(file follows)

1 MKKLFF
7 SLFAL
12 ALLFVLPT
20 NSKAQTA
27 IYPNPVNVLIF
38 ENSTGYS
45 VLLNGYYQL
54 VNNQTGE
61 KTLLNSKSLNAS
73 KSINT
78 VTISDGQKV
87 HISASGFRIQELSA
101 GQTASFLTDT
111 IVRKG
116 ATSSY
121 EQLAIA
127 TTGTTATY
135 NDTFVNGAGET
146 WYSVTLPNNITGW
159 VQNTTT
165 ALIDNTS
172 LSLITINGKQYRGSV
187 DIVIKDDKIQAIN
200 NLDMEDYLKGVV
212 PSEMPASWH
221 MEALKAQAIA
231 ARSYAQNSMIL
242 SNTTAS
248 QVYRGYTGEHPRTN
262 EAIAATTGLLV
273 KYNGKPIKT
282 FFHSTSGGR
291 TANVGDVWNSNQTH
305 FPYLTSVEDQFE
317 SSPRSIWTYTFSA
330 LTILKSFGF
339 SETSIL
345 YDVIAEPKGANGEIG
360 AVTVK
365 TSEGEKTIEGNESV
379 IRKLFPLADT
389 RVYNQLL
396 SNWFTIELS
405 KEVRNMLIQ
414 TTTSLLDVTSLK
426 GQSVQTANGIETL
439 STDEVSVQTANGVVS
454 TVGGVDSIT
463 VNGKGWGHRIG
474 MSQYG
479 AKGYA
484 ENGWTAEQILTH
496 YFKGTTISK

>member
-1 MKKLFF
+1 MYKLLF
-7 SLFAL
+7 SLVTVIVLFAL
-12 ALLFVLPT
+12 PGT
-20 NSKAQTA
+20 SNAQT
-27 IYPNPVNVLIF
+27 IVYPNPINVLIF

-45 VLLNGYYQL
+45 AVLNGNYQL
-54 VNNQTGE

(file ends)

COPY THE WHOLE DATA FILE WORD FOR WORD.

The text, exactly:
1 MKKLFF
7 SLFAL
12 ALLFVLPT
20 NSKAQTA
27 IYPNPVNVLIF
38 ENSTGYS
45 VLLNGYYQL
54 VNNQTGE
61 KTLLNSKSLNAS
73 KSINT
78 VTISDGQKV
87 HISASGFRIQELSA
101 GQTASFLTDT
111 IVRKG
116 ATSSY
121 EQLAIA
127 TTGTTATY
135 NDTFVNGAGET
146 WYSVTLPNNITGW
159 VQNTTT
165 ALIDNTS
172 LSLITINGKQYRGSV
187 DIVIKDDKIQAIN
200 NLDMEDYLKGVV
212 PSEMPASWH
221 MEALKAQAIA
231 ARSYAQNSMIL
242 SNTTAS
248 QVYRGYTGEHPRTN
262 EAIAATTGLLV
273 KYNGKPIKT
282 FFHSTSGGR
291 TANVGDVWNSNQTH
305 FPYLTSVEDQFE
317 SSPRSIWTYTFSA
330 LTILKSFGF
339 SETSIL
345 YDVIAEPKGANGEIG
360 AVTVK
365 TSEGEKTIEGNESV
379 IRKLFPLADT
389 RVYNQLL
396 SNWFTIELS
405 KEVRNMLIQ
414 TTTSLLDVTSLK
426 GQSVQTANGIETL
439 STDEVSVQTANGVVS
454 TVGGVDSIT
463 VNGKGWGHRIG
474 MSQYG
479 AKGYA
484 ENGWTAEQILTH
496 YFKGTTISK

>member
-1 MKKLFF
+1 MYKLLF
-7 SLFAL
+7 SLVTVIVLFAL
-12 ALLFVLPT
+12 PGT
-20 NSKAQTA
+20 SNAQT
-27 IYPNPVNVLIF
+27 IVYPNPINVLIF

-45 VLLNGYYQL
+45 AVLNGNYQL
-54 VNNQTGE